cheat


cheat
cheat n fraud, fake, deceit, deception, *imposture, counterfeit, sham, humbug
Analogous words: hoaxing or hoax, bamboozling or bamboozlement (see corresponding verbs at DUPE): *deception, trickery, chicanery, chicane: charlatan, quack, mountebank, faker, *impostor: swindler, defrauder, cozener (see corresponding verbs at CHEAT)
cheat vb Cheat, cozen, defraud, swindle, overreach are comparable when meaning to obtain something and especially money or valuables from or an advantage over another by dishonesty and trickery.
Cheat suggests deceit and, usually, tricks that escape or are intended to escape the observation of others
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cheat at cards

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cheat in a written examination

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she and her husband had cheated every one with whom they had dealings— Anderson

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he is not cheated who knows he is being cheatedCoke

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Cozen implies more artfulness or craft and often more allurements than cheat; it usually suggests the victim's loss of something of value to him whether of real worth or not
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soldiers cozened of their pay by clever girls

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cousins, indeed; and by their uncle cozen'd of comfort, kingdom, kindred, freedom, life— Shak.

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the Popular Front —that famous opportunity for men of goodwill to be cozened by the Communists— Poore

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Defraud implies depriving another of something that is his by right whether by taking it from him or by withholding it; the word, however, implies misleading statements or deliberate perversion of the truth more often than it implies craft, artfulness, or wiles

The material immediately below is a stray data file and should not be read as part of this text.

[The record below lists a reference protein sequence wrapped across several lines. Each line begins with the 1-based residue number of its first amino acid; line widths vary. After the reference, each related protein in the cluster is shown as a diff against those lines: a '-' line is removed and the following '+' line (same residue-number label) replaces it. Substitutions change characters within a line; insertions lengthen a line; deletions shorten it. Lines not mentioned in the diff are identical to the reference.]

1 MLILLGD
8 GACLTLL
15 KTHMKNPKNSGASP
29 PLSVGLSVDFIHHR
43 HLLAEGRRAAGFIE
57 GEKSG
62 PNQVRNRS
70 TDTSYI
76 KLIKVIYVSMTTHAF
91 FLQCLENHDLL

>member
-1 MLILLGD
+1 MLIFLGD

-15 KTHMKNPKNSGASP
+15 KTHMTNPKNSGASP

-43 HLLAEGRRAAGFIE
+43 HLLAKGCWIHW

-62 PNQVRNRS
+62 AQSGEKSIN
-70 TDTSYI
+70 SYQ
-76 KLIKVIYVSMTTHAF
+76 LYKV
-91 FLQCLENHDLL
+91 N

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defraud a widow of a piece of property

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the stockholders held that they had been defrauded by those who reorganized the company

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thou shalt not defraud thy neighbor, neither rob him— Lev 19:13

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freedom of speech and press does not include ... the right to deceive or defraudNeil I

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Swindle implies either gross cheating or defrauding especially by imposture or by gaining the victim's confidence; it usually implies the obtaining of money or something quickly or easily convertible into money by false pretenses
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the forger swindled the merchants of the city out of large sums of money

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the despised Chinese, who were cuffed and maltreated and swindled by the Californians— Brooks